• Support. I have been letting some dust settle before coming to a conclusion on this, but I do support the merge. I recognise these topics aren't total symonyms, but when I think about what content is appropriate for each article, I conclude there would be almost total overlap. The current contents of the articles bear this out IMO. PP currently includes essentially all the info in PC, and none of it shouldn't be there. That said, given RM's posting of this into the RFCs (I think) yesterday, we should leave this open a bit longer. I would support expanding this article with subsections on forward and back contamination separately, were someone to write this appropriately. Let's let this article grow, and reconsider subdivision once it gets unwieldy. DanHobley (talk) 17:59, 13 July 2013 (UTC)
  • Comment Now that I've had a chance to develop the Planetary Protection article properly, hopefully it is now clear why it needs to be separate from the other article. I have also done a bit of work on the other article, but more needs to be done on it, I think again enough to be reasonably clear why it needs to be a separate article. Robert Walker (talk) 21:12, 6 January 2014 (UTC)

The discussion above is closed. Please do not modify it. Subsequent comments should be made on the appropriate discussion page. No further edits should be made to this discussion.


Removal of "sterile"[edit]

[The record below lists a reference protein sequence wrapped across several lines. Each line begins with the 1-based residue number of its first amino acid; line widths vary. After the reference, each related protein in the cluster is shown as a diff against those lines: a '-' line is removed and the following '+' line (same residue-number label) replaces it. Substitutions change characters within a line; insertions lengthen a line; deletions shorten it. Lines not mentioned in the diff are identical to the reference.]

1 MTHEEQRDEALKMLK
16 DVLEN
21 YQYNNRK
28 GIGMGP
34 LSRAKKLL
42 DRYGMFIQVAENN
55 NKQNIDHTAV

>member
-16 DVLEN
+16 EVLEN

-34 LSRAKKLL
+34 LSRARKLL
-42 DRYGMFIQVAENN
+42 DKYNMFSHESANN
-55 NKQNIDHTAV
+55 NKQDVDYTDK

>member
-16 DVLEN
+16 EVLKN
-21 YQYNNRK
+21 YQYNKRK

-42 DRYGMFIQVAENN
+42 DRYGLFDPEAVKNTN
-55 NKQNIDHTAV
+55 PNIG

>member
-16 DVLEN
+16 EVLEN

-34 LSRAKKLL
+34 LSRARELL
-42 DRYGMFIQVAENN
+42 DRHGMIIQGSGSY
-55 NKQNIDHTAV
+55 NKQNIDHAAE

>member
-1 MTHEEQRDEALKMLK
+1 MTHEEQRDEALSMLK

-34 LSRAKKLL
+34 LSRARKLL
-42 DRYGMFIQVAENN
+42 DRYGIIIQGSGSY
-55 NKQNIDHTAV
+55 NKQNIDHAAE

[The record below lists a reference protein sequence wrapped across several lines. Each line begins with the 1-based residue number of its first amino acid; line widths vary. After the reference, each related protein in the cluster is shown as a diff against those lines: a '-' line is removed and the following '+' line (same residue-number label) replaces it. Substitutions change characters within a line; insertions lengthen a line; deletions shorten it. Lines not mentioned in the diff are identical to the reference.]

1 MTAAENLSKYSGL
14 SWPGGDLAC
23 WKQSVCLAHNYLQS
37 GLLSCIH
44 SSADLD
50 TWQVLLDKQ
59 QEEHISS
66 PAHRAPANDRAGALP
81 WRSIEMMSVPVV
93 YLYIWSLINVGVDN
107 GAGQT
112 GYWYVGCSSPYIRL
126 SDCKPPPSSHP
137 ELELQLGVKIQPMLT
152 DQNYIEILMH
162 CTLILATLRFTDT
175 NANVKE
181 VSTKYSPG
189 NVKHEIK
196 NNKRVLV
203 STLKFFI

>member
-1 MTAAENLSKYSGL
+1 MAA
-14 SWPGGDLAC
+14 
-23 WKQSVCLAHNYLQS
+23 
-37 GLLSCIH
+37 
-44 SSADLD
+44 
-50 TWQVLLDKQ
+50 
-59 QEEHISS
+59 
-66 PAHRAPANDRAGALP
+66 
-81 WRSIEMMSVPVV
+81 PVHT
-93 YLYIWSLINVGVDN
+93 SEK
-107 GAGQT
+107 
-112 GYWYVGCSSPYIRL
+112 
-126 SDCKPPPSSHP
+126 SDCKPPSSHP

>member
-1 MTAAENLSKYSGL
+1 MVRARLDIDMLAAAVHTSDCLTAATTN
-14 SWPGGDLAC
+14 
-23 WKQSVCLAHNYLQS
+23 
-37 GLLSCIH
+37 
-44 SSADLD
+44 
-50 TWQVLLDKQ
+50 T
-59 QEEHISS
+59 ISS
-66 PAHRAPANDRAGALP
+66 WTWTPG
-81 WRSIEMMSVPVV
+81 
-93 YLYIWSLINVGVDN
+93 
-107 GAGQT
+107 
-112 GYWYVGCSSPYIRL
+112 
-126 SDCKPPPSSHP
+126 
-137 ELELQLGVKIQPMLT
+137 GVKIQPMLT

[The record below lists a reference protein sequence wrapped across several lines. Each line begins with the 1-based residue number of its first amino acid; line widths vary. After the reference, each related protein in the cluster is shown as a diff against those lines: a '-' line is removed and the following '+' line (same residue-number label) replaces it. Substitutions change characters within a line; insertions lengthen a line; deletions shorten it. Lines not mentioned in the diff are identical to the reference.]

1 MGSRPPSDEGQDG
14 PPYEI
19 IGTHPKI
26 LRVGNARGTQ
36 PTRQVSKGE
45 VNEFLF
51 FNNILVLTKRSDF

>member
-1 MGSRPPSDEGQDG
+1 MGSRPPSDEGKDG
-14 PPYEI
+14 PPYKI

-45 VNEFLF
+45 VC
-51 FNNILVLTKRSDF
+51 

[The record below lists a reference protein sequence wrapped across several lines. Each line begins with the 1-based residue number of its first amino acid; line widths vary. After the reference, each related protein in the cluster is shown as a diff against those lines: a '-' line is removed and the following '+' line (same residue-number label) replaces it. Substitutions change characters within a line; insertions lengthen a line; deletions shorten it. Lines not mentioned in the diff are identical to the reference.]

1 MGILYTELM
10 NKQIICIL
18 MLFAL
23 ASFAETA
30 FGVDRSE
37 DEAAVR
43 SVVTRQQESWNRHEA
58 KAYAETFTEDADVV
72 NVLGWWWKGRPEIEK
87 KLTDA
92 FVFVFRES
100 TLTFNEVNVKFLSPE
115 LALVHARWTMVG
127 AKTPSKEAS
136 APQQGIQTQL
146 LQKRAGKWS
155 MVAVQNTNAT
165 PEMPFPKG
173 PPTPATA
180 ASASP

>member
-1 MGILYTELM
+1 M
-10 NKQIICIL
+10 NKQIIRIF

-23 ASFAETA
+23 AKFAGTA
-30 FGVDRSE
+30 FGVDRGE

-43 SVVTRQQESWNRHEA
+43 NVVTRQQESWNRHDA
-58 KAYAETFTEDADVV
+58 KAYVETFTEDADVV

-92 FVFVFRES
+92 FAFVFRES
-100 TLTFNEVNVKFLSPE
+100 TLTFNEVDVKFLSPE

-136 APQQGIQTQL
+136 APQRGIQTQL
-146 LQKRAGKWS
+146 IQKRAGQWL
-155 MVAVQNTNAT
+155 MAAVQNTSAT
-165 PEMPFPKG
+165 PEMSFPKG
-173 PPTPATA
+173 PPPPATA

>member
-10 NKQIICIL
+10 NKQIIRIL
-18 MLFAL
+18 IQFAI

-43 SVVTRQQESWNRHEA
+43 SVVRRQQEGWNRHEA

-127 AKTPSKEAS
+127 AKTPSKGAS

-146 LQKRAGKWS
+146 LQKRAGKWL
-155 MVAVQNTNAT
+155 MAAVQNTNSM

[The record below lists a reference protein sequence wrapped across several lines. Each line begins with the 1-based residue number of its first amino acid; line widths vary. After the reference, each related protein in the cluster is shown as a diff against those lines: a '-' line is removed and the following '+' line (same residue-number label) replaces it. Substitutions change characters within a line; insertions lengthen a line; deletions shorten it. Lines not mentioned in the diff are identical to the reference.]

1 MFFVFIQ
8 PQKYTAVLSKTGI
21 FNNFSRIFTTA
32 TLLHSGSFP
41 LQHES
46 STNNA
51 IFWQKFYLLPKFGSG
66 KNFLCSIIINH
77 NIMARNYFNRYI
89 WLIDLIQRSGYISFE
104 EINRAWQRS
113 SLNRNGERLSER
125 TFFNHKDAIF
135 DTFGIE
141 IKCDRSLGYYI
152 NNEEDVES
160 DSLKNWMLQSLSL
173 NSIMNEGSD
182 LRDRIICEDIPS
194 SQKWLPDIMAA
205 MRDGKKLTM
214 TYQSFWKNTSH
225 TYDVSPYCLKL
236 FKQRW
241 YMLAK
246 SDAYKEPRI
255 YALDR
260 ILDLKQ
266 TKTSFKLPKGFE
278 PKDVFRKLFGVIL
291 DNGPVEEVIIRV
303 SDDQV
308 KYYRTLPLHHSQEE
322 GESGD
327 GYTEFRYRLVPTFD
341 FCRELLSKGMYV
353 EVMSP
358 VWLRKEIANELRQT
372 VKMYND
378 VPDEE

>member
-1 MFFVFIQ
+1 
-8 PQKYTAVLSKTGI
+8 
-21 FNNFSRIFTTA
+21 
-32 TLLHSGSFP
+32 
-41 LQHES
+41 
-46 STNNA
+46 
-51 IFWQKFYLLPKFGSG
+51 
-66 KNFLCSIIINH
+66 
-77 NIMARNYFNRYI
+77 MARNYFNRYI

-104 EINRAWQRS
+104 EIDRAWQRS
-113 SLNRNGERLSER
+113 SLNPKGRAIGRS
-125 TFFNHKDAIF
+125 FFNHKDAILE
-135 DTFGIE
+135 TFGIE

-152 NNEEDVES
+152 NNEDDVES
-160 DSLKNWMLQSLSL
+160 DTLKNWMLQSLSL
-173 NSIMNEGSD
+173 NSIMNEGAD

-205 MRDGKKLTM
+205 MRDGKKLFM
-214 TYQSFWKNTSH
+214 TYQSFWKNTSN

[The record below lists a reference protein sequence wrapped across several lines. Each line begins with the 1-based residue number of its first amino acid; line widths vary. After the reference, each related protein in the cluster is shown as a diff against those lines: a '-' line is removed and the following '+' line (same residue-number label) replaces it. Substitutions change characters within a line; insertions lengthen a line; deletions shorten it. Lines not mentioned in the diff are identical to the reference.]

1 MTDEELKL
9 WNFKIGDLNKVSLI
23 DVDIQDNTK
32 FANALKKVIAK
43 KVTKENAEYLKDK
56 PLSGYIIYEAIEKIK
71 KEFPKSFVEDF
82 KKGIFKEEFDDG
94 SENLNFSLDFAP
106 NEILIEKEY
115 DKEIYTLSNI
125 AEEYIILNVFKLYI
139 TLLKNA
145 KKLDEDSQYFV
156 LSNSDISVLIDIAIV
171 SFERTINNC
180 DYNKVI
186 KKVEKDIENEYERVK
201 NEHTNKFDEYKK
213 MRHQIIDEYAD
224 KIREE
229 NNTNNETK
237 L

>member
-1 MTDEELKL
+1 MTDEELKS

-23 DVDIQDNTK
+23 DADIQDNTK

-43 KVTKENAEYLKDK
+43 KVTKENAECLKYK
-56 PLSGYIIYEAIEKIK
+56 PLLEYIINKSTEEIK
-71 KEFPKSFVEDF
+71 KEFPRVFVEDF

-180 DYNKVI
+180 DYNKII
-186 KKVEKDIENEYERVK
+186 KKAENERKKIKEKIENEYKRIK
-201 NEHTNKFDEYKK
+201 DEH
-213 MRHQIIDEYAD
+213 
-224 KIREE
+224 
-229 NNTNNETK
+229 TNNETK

I agree that the removal of "sterile" was essential. Back-contamination is of a non-sterile planet, the Earth. Both articles should be merged into planetary protection. Once that is done, I will support RW's efforts to introduce more material on the risks of back-contamination. There is not a consensus that RW's material should be removed. Robert McClenon (talk) 23:57, 10 July 2013 (UTC)

Robert, sorry I can't follow your plan to add my material to "Planetary Protection".
I added the Catetory IV subdivisions for Mars to it, and that is the only thing of my research that I feel is appropriate there. It is high importance and a well written article and no way do I want to interfere with it. It is near perfection in my view.
Planetary protection is about the measures used to protect planets and rightly focuses on the COSPAR guidelines as its main content. Planetary contamination is about the contamination issues themselves - and are the reason the protection is required. They of course should cross link but should not be merged in my view.
I also don't feel I can contribute to this article either.
I have just had all my material I added to the back contamination article removed . The merge was carried out with an open topic for discussion to restore my material on the page, as the D phase of BRD. In the past few days I also had my POV-section tag removed from the MSR back contamination section with open discussion of the POV slant in progress on the talk page.
In my view it amounts to a revisionist treatment of the subject where only certain statements of the source material are permitted to be used and only a particular POV slant is permitted.
Everything else gets immediately removed without discussion and with bold edits, and can't be reinstated. That includes direct quotes from the sources. It doesn't matter how accurate or how carefully cited and checked, it just gets removed. It is not evaluated according to the standard of good scholarship.
I can't be a part of this revisionist rewrite, of anything, and especially, of a topic that is close to my heart. I can only support it if the main POV is clearly presented and dissenting POVs given appropriate treatment. I can't support it when a dissenting view is treated as the mainstream view and inaccurately attributed as a POV of the mainstream sources, as is the case right now. IRobert Walker (talk) 11:59, 11 July 2013 (UTC)